What are CDD fees?
Written by Jason Nelson on October 26, 2016
Despite what many people say, Community Development District (CDD) fees aren’t some of the hidden costs of home ownership. Although a seller may fail to mention all the fees associated with a piece of property, the homebuyer can find out whether or not he needs to pay CDD fees by asking the seller or reading the closing documents.
One major problem is that many people are unaware of the fact that some communities in Florida have CDD fees. Even though these fees became prevalent more than 10 years ago, which means that many Florida homes are currently carrying such fees, very few home buyers understand all the implications. Now, please join us as we clarify the ambiguities regarding CDD fees and explain why homeowners need to pay them.
CDD Fees: What They Are and How They Work
These types of fees are typically used to cover the massive cost of building roads, bridges, utility lines, street lights and other infrastructure elements as well as various amenities (e.g. clubhouses, tennis courts, golf courses, pools, playgrounds, etc.) designed to serve a planned development.
Since counties don’t finance infrastructure elements and developers rarely have cash on hand to pay for these improvements, CDDs allow developers to borrow money in the form of tax-exempt municipal bonds in order to finance public projects. Therefore, these bonds are basically loans that must be paid back at maturity, just as any other type of loan.
Under Florida law, developers can collect CDD fees from homeowners in order to repay municipal bonds. The amount a first-time homebuyer needs to pay depends on different factors, including the total cost of the public project, the number of residents living in the area and the repayment period. In general, these fees are paid over time periods of 10 to 30 years and appear as a special assessment on the tax bill, being collected by the county tax collector. If a homeowner sells his property before the bonds are paid off, the new owner becomes responsible for paying the remaining balance after the date of the sale.
The Advantages and Disadvantages of CDD Fees
CDD fees should not be confused with HOA fees. While HOA fees cover the cost of maintaining common areas and assets along with insurance, security services and the like, CDD fees are meant to offset the cost of building different infrastructure elements, as mentioned above. But these fees can sometimes involve more than just the repayment of municipal bonds. That’s because they can also be used to cover the cost of managing water/sewer systems, conservation areas, and other items associated with a planned development. Depending on where a person lives, he might need to pay both fees or just one of them.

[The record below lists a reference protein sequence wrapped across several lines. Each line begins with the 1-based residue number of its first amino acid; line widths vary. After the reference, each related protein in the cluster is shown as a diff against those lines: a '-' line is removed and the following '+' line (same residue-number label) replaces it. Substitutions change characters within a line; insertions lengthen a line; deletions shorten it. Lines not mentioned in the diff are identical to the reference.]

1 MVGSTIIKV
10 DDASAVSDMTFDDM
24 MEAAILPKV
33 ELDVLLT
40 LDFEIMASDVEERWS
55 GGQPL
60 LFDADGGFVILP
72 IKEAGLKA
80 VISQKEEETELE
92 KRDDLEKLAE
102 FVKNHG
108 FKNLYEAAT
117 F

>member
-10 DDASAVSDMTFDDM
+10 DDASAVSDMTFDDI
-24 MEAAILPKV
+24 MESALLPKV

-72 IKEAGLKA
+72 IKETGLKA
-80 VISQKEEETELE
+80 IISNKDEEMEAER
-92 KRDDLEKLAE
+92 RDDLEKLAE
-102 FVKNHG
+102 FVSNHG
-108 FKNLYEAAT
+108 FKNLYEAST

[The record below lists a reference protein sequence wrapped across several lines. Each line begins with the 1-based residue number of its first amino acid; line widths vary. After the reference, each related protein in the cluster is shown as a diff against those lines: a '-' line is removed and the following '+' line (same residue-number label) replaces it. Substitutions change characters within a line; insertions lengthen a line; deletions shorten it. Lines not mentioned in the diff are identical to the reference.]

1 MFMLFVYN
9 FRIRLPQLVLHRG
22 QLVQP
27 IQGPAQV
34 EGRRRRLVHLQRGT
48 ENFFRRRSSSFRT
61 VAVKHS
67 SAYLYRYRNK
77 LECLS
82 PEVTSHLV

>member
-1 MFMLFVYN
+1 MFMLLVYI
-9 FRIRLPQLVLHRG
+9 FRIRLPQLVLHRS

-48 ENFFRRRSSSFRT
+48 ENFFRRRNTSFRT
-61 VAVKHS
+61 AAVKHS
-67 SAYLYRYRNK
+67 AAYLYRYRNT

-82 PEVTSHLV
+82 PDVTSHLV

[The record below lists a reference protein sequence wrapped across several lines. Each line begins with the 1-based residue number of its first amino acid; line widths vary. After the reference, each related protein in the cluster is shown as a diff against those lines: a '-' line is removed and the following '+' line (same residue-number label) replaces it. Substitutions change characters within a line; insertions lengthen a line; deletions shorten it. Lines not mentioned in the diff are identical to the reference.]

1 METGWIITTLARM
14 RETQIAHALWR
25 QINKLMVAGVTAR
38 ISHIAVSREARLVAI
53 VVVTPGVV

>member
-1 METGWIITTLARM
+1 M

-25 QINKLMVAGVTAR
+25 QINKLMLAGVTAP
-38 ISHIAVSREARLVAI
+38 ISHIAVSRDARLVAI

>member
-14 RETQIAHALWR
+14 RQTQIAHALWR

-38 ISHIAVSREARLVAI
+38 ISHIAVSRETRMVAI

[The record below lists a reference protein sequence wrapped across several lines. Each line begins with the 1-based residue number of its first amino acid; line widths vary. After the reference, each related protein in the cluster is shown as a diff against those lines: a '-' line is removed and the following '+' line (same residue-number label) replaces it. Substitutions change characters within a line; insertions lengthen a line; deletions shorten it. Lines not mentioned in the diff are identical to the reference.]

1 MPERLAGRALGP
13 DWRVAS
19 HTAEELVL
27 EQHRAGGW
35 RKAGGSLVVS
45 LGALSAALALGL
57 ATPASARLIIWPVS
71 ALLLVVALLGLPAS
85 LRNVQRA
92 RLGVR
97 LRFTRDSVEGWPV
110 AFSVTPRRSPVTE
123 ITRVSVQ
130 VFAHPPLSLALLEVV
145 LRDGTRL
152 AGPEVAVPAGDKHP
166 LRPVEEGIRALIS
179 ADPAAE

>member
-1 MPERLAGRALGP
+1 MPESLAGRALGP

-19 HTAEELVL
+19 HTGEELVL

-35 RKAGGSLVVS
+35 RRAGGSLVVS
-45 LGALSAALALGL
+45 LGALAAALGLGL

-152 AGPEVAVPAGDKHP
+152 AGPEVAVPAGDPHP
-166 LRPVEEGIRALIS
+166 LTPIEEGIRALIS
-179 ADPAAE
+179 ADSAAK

One more essential aspect is that CDD fees can increase. For instance, the developer can get additional municipal bonds to build a new school, pool, etc., based on the requirements of the community. As well, the cost of maintaining different areas of a development can increase according to price fluctuations, new amenities added, etc.
Although these fees are typically seen as a major disadvantage, they also offer some undeniable benefits. The most notable one is that a homebuyer can purchase a home in an aesthetically appealing community that provides a wide variety of recreational and functional amenities within walking distances, while paying a comparable price to that of a home built in a less attractive area.
On a side note, what many people don’t realize is that the cost of infrastructure is almost always passed on to the homeowner, either in the form of a higher house price or in the form of CDD fees. While a higher price on a piece or property requires a homebuyer to borrow more money – some applicants may not even qualify for the amount of mortgage they need to buy a home in a well-developed neighborhood – paying fees over a period of 10, 20 or 30 years gives more people the opportunity to purchase their dream homes in newer planned communities.
If you’re thinking about buying new construction, North Florida Mortgage can help you out. Our expert mortgage brokers can work with you to help you better understand your financial situation, identify the financing options available to you and choose a flexible mortgage alternative. To get in touch with one of our mortgage specialists who can smooth the entire home loan process, from the application to the closing, call our friendly advisors today at (904)-389-4635.